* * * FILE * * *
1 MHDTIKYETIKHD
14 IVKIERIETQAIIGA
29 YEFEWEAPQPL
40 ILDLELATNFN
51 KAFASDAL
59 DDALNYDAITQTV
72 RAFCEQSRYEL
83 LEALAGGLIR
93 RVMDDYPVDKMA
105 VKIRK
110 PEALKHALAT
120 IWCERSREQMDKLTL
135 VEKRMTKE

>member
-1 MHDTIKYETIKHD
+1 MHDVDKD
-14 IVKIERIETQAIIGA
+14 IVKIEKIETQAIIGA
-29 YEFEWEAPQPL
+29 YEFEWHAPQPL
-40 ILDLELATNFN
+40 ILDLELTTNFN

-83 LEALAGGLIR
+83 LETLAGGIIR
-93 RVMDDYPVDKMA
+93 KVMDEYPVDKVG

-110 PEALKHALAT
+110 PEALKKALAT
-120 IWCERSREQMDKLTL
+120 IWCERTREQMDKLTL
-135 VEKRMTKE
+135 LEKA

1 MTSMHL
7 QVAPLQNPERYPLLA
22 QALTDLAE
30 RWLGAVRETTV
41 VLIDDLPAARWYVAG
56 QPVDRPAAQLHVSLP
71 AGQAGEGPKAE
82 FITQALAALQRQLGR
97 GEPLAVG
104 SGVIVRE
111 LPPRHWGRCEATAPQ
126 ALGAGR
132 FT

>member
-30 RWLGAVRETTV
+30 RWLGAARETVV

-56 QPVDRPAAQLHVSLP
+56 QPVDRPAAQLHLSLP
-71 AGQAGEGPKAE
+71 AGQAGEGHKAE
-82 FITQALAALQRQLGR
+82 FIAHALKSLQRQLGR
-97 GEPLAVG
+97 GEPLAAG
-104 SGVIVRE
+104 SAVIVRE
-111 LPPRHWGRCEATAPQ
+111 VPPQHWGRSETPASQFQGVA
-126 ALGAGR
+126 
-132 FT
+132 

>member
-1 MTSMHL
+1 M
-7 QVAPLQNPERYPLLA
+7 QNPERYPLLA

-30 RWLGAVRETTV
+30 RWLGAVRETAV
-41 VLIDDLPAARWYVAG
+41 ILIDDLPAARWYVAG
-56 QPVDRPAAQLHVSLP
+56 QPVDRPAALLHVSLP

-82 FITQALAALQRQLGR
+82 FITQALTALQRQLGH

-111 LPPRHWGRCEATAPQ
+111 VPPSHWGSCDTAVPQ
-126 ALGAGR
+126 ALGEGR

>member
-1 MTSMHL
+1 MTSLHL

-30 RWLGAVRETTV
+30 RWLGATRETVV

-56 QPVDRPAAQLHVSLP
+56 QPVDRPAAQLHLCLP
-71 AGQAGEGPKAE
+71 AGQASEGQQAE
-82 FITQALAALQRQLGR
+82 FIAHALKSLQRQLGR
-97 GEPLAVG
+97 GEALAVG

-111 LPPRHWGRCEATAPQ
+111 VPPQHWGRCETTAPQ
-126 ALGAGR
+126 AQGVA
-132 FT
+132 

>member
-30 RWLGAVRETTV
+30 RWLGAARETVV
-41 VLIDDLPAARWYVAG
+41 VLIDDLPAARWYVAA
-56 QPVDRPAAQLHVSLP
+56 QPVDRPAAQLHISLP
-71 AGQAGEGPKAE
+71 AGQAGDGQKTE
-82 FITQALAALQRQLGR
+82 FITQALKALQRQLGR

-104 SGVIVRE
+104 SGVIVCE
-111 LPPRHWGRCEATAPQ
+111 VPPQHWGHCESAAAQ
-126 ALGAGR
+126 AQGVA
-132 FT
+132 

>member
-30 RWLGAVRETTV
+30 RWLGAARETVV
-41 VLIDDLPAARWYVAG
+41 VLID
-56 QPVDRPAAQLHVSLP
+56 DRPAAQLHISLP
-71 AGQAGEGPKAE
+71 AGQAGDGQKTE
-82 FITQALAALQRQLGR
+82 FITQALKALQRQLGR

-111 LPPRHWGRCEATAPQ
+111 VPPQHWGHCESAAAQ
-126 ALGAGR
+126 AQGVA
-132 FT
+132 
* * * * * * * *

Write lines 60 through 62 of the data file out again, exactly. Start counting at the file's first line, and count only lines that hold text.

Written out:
+111 VPPQHWGRSETPASQFQGVA
-126 ALGAGR
+126 